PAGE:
VIRTUAL REALITY NEEDS motion controls, period.
If you’re an Oculus Rift owner, you may have had some fun times playing games that use the Xbox One controller packed in the box. Eagle Flight‘s pretty good. But eagles don’t got no hands anyway. Any other situation, you’re gonna want hands, and that means motion controls. Oculus is strangely late to the party with its controller solution—Vive shipped with two motion controllers, and PlayStation’s Move controllers have been available since 2010—but that’s just because it was working on a solution that goes way beyond a pair of tarted-up Wiimotes. Now that Oculus Touch is here, it’s gonna be hard to go back to anything else.
What’s the big deal? Why do these look so weird? Two questions with the same (somewhat lengthy) answer. Of course, Touch tracks the positions of your hands in 3-D space. To do this, you have to set up a second camera, included in the box and connected via a USB cable. It’s identical to the tracking camera that came with the Rift, and you can set the pair of them up on each side of your monitor. Move the controller, move your hands.
Here’s where it gets a little crazy. Touch tracks the gross positioning of your fingers, too, without the need to press buttons. Give a thumbs-up, and your virtual hand gives a thumbs up. Point with your index finger, you point in the game. It’s pretty satisfying to reach out and press a tiny virtual button with an outstretched finger, rather than manipulating your whole hand like a club. This is all done via a cool bit of engineering magic: the buttons and thumbsticks are capacitive, so the Touch knows if your fingers are on or off certain buttons. Based on that, your finger positions get translated into hand poses. You can’t move your fingers individually—the capacitive controls aren’t tracking your other three fingers—but this is about all you really need to get more immersion.
Virtual reality is not just a headset. The more parts of your body you can fool simultaneously, the closer you get to having wonderful immersive experiences.
But the Touch is more than just the added functionality. The form factor itself creates a much more natural feeling. When you slip the Touch on to your hand, you don’t actually have to grip it in order for it to stay on there. You can relax your hands and it’ll stay balanced on your fingers and palm. If you spread your whole hand wide, the controller stays on. You only need squeeze your hands when you want to actually grip something within the virtual space. Since there are two different grip buttons, one activated by your three lower fingers and one just for your index finger, you can do complicated things like hold a gun and squeeze the trigger, and it’s all perfectly natural.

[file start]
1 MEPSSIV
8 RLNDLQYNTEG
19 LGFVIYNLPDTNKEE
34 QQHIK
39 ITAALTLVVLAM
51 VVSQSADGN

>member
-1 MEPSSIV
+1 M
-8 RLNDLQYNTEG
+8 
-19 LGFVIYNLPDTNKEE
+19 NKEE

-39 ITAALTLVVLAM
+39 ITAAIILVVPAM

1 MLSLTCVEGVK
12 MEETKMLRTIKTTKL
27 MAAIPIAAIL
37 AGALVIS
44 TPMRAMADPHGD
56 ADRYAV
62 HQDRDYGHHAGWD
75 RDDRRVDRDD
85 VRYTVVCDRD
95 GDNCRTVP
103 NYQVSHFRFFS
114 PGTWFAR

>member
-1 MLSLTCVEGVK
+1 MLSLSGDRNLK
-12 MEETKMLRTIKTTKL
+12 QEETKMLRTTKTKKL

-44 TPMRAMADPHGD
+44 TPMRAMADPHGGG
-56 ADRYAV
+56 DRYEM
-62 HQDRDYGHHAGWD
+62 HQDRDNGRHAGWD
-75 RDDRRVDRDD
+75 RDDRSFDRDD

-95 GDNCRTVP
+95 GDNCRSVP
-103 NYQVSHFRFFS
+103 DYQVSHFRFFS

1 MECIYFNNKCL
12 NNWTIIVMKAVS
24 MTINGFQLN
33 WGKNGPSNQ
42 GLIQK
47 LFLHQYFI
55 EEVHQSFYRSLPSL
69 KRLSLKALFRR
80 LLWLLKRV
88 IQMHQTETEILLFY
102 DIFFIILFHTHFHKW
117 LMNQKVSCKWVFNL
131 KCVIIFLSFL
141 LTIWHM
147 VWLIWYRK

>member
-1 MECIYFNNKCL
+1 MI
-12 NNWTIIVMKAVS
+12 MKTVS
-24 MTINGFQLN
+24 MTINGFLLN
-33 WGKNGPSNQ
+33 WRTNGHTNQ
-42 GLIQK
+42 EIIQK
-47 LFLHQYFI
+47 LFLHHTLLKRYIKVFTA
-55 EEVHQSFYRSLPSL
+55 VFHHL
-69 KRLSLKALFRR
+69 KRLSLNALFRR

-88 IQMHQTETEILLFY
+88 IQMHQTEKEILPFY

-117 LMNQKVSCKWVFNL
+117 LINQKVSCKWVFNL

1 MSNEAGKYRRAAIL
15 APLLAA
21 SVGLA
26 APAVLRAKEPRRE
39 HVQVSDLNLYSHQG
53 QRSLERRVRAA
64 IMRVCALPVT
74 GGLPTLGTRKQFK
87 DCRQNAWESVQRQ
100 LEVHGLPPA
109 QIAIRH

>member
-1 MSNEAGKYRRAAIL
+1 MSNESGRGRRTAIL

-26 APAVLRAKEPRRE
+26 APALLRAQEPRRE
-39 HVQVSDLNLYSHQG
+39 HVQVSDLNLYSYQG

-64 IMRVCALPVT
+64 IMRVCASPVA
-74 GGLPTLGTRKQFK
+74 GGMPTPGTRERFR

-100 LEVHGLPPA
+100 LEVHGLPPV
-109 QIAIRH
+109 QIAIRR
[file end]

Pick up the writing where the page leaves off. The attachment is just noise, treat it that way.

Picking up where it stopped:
On the face of each hand-held unit is a standard gaming thumbstick and three buttons, all of which are easily reachable with your thumb. The buttons that take you to the Oculus menu are recessed to prevent you from hitting them accidentally, although that’s still possible in a heated session.
Setting up the Touch was painless. If you already have an Oculus installed, you just plug in the second camera, and the software immediately recognizes it and asks if you’re installing Touch, then walks you through everything. This also includes setting up a “play area” in your space for room-scale applications that let you walk around in a limited area. Once you’ve set this up, the Oculus “Guardian” system will be in play, and can display either a line on the “floor” demarcating the safe zone, or a Vive-like blue grid that appears when you get too close.
Each Touch controller takes one AA battery. I’ll leave it up to you as to whether that’s a bug or a feature. After hours of play, I haven’t seen the battery life indicator (in the Oculus software) decrease yet. The magnetic battery cover itself fits neatly into the controller’s grip and virtually disappears once it’s closed.
There is a bit of a learning curve to the Touch. I handed it to some non-gamers and they weren’t immediately sure how to hold it, and it didn’t quite click for them how to use it once they got into a demo. So it’s not quite as intuitive as I’d imagined.
But ultimately, it’s an important step forward. Virtual reality is not just a headset; not just about tricking your eyes: The more parts of your body you can fool simultaneously, the closer you get to having those wonderful immersive experiences and feeling true presence. Touch is just another mile marker on that road, and it’ll probably be obsoleted soon enough. In the meantime, this is the most natural and versatile VR control experience available.